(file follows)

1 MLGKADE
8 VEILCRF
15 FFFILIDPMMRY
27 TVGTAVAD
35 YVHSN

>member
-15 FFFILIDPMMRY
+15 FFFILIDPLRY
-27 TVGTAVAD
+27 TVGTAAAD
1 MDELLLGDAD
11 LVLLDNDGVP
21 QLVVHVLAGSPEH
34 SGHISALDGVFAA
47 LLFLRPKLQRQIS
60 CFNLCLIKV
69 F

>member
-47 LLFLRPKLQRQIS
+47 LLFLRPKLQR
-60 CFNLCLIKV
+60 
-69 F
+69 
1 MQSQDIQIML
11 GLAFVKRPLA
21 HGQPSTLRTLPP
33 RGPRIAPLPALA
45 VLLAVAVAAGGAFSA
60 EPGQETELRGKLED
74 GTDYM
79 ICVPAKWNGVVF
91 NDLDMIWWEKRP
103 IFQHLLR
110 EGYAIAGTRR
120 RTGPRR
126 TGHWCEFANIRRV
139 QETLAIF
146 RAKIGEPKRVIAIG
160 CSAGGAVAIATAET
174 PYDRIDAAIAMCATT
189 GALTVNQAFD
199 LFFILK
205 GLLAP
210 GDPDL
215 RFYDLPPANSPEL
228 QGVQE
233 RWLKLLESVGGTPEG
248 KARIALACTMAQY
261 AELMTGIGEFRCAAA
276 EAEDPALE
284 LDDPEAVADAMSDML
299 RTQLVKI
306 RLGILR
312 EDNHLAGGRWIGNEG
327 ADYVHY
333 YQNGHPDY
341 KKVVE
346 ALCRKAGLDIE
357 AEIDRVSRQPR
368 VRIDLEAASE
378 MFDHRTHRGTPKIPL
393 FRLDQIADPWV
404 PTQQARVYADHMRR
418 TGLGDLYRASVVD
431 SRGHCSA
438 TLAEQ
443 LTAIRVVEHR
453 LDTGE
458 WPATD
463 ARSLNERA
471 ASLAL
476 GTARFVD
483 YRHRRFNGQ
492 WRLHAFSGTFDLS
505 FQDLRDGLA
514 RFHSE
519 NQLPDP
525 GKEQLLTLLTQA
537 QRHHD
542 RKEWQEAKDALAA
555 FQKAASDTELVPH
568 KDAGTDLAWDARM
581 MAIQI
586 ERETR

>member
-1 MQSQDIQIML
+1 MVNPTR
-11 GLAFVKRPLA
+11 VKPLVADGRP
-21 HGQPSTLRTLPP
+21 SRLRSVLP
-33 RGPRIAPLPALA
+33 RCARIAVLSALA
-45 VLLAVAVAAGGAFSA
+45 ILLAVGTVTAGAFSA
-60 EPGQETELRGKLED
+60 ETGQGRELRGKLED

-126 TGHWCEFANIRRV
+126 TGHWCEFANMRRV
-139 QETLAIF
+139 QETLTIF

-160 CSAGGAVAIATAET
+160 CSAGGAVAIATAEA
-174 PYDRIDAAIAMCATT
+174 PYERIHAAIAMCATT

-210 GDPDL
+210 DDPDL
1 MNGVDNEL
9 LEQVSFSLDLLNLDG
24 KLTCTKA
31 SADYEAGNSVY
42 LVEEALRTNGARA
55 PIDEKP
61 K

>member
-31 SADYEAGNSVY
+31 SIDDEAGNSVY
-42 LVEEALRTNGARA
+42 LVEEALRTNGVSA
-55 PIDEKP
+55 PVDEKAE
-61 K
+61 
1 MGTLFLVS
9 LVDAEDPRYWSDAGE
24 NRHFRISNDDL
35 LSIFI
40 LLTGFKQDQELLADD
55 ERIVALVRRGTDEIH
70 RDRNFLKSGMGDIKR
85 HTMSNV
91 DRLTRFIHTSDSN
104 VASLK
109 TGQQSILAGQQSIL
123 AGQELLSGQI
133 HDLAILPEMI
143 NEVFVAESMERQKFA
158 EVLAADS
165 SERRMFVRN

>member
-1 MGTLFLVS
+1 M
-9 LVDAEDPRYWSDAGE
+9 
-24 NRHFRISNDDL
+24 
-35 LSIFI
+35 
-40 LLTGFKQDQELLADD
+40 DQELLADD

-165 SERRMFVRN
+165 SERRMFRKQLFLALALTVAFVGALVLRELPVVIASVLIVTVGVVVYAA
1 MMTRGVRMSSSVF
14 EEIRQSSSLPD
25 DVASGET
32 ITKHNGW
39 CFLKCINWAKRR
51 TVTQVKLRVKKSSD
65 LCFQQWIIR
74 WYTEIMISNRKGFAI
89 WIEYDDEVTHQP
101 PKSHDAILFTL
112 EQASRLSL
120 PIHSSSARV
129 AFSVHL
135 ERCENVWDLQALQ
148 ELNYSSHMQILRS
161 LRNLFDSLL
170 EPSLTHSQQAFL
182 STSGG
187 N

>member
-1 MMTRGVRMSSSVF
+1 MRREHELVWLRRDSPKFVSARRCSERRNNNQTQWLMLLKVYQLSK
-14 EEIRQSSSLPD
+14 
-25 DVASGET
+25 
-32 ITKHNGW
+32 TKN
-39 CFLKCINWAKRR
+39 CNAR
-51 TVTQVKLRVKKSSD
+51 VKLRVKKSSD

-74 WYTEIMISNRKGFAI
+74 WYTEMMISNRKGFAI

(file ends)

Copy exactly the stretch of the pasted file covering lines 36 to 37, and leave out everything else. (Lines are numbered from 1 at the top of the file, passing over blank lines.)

120 RTGPRR
126 TGHWCEFANIRRV